For the existence of similarity solutions, “𝑀” and 𝑀𝐴 should be constants; therefore, 𝑛𝛼=−(𝑤+1)=−𝑛+1.(17) Thus, 𝑀2=2𝑛{𝑛(𝑖+1)+𝑖}𝜇𝐵2−(2𝑛+1)𝜇𝐵2{𝑛(𝑖+1)+𝑖}−2𝜋𝐺𝐴2𝑖(𝑛+1)2𝛾𝑀2𝐴,(18) where −(1/(𝑖+1))<𝑛<0. Equation (18) shows that the solutions of the present problem can be reduced to the case in which the gas is nongravitating (i.e., the case in which 𝐺=0; the solution obtained by Nath [10] in the case of nonrotating medium for 𝑖=1).

Also, the total energy of the disturbance is given by 𝐸=2𝜋𝑖𝑟𝑠𝑟𝑝𝜌12𝑢2+𝑝+𝜌(𝛾−1)ğœ‡â„Ž2−2𝜌𝐺𝑚𝑟𝑖−1𝑟𝑖𝑑𝑟.(19) Applying the similarity transformations (16) in (19), we obtain 𝐸=2𝜋𝑖𝐴𝑟𝑠[𝑖+3𝑛/(𝑛+1)]𝑈0𝐶(𝑛+1)𝑡𝑛02/(𝑛+1)𝐽,(20) where ∫𝐽=1𝜂𝑝[𝑃/(𝛾−1)+(1/2)𝐷𝑈2+𝐻2/2−(𝑖(𝑛+1)2𝐺0/𝛾𝑀2(𝑖+𝑤+1)𝜂𝑖+1)𝑁𝐷]𝜂𝑖+2𝑑𝜂, and 𝐺0=2𝜋𝐴2𝐺/[𝜇𝐵2(1−𝛼)/2𝛼−𝜋𝑖𝐺𝐴2/(𝑤+1)(𝑤+1+𝑖)] is the gravitational parameter.

Hence, the total energy of the shock wave is nonconstant and varies as 𝑟𝑠[𝑖+3𝑛/(𝑛+1)].

Equation (12) with the aid of (16) and (9) yields a relation between 𝑃 and 𝐷 in the form 𝑃(𝜂)=𝐿𝐷(𝜂)𝜂2,(21) where 𝐿=[(1−𝛽)+1/𝛾𝑀2+(𝑀𝐴−2/2)(1−1/𝛽2)](𝑛+1)2𝛽.

By use of (16) and (21), (1) to (4) can be transformed and simplified to[]𝑈−(𝑛+1)𝑑𝐷𝑑𝜂+𝐷𝑑𝑈+𝑑𝜂(𝑛+1)𝑤𝐷𝜂+(𝑖+1)𝐷𝑈𝜂[]=0,(22)𝑈−(𝑛+1)𝑑𝑈+𝐻𝑑𝜂𝐷𝑑𝐻+𝐿𝑑𝜂𝐷𝜂2𝑑𝐷+𝑑𝜂𝑈(𝑈−1)𝜂+2𝐻2+𝑖𝐷𝜂(𝑛+1)2𝐺0𝛾𝑀2(𝑖+𝑤+1)𝜂𝑖+1=0,(23)𝑑𝑁𝑑𝜂−𝜂𝑖[]𝐷(𝑖+1+𝑤)=0,(24)𝑈−(𝑛+1)𝑑𝐻𝑑𝜂+𝐻𝑑𝑈+𝐻𝑑𝜂𝜂𝑤2𝑈−1+(𝑛+1)2+𝐻𝑈(𝑖−1)𝜂=0.(25)

From (22)–(25), we obtain 𝑑𝐷𝐷𝑑𝜂=−[]𝑈−(𝑛+1)𝑑𝑈+𝑑𝜂(𝑖+1)𝑈𝜂+(𝑛+1)𝑤𝜂,(26)𝑑𝐻𝐻𝑑𝜂=−[]𝑈−(𝑛+1)𝑑𝑈+𝑑𝜂2(𝑖+1)𝑈−2+(𝑛+1)𝑤2𝜂,(27)𝑑𝑁𝑑𝜂=𝜂𝑖𝐷(𝑖+1+𝑤),(28)𝑑𝑈=𝐻𝑑𝜂2𝜂2𝑤(𝑖+1)𝑈−1+(𝑛+1)2[(]+𝐿𝐷𝑖+1)𝑈+(𝑛+1)𝑤−𝜂2[]×𝑈−(𝑛+1)𝑈(𝑈−1)𝐷+2𝐻2+𝑖(𝑛+1)2𝐺0𝐷𝛾𝑀2(𝑖+𝑤+1)𝜂𝑖𝜂{𝑈−(𝑛+1)}2𝐷𝜂2−𝐻2𝜂2.−𝐿𝐷(29) Using the self-similarity transformations (16), the shock conditions (9) transform into 1𝑈(1)=(1−𝛽)(𝑛+1),𝐷(1)=𝛽,1𝑃(1)=(1−𝛽)+𝛾𝑀2+𝑀𝐴−2211−𝛽2(𝑛+1)2,𝐻(1)=(𝑛+1)𝛽𝑀𝐴,𝑁(1)=1.(30) The piston path coincides at 𝜂𝑝=𝑟𝑝/𝑟𝑠 with a particle path. Using (13) and (16), the relation 𝑈𝜂𝑝=(𝑛+1)(31) can be derived. In addition to shock conditions (30), the kinematic condition (31) at the piston surface must be satisfied.

Normalizing the variables 𝑢, 𝑝, 𝜌, 𝑚, and ℎ with their respective values at the shock, we obtain 𝑢𝑢2=𝑈(𝜂)𝑝𝑈(1)𝜂,𝑝2=𝜌𝜌2𝑚=𝛽𝐷(𝜂),𝑚2=𝑁(𝜂),â„Žğ‘(1)ℎ2=𝐻(𝜂)𝐻(1)𝜂.(32)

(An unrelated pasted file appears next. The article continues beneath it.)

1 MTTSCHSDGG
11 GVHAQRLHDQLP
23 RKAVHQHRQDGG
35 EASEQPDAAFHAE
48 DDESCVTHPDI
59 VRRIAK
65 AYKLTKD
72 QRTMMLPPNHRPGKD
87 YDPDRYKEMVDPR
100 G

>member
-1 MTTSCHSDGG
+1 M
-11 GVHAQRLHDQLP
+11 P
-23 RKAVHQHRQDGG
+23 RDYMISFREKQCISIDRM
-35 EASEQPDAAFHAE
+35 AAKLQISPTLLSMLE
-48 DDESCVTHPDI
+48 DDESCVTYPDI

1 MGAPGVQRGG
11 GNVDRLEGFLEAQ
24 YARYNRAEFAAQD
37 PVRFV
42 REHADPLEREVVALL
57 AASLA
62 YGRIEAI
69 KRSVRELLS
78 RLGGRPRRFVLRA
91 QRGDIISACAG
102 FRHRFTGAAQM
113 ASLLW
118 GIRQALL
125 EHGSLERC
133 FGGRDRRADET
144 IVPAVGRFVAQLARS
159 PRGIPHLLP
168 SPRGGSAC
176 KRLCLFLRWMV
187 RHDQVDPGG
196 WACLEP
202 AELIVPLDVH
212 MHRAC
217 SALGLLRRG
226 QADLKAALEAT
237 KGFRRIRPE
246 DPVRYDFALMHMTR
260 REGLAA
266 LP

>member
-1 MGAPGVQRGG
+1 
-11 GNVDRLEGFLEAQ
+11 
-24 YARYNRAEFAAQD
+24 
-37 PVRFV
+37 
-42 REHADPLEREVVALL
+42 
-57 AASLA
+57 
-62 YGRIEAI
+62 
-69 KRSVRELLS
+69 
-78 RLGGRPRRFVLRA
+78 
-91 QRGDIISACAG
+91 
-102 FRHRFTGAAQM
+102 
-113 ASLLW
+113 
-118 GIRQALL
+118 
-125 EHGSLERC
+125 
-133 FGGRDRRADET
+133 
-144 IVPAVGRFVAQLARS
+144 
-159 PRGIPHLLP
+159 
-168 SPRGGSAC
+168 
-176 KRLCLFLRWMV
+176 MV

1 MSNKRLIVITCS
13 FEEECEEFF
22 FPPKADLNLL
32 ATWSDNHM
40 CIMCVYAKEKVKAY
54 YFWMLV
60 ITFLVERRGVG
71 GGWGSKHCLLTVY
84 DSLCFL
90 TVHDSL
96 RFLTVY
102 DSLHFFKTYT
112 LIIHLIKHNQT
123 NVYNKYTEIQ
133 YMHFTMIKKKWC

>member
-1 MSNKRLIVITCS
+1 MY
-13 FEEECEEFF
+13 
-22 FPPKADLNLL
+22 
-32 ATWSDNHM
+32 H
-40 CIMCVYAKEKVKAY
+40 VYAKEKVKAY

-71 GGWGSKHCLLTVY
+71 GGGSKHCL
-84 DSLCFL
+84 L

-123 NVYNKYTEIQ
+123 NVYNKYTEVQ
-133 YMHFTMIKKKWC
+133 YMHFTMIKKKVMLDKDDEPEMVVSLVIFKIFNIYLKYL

4. Results and Discussion

Distributions of the flow variables in the flow field behind the shock front are obtained by the numerical integration of (26)–(29) in the self-gravitating case and from (26), (27), and (29) in the nongravitating case with the boundary conditions (30) by the Runge-Kutta method of the fourth order. The expression for the shock-Mach number “𝑀” in the self-gravitating case with magnetic field (𝑀𝐴−2≠0) is 𝑀2=𝜇𝐵2𝜇𝐵2((1−𝛼)/2𝛼)−𝜋𝐺𝐴2𝛾𝑀𝑖/(𝑖+𝑤+1)(𝑤+1)2𝐴,(33) and in the nongravitating case with magnetic field (𝑀𝐴−2≠0), 𝐺=0,𝑀2=2𝛼𝑀(1−𝛼)𝛾2𝐴,(34) where “𝛼” is the exponent in the law of the variation of initial magnetic field. Also, the expression for the shock-Mach number “𝑀” in the nonmagnetic self-gravitating case (i.e., 𝑀𝐴−2=0) is 𝑀2=𝑛[]𝑛+(𝑛+1)𝑖(𝑛+1)−2/(𝑛+1)𝑖𝛾𝜋𝐴𝐺𝐶𝑈0𝑡𝑛02/(𝑛+1),(35) and in the nongravitating and nonmagnetic case 𝐺=0,𝑀2=∞.(36) For the purpose of numerical integration, the values of the constant parameters are taken to be [8, 10, 33]𝛾=5/3, 𝑖=2, 𝐺0=0,10,100,𝑀𝐴−2=0.0,0.01,0.02,0.05, 𝑛=−1/4,−1/6. For fully ionized gas 𝛾=5/3, and; therefore, it is applicable to stellar medium. Rosenau and Frankenthal [8] have shown that the effects of magnetic field on the flow field behind the shock are significant when 𝑀𝐴−2≥0.01; therefore, the above values of 𝑀𝐴−2 are taken for calculations in the present problem. The value 𝑀𝐴−2=0 corresponds to the nonmagnetic case. The value 𝐺0=0 corresponds to the solution in nongravitating case, the solution obtained by Nath [10] in non-rotating case when 𝛼=1/2,𝑖=1.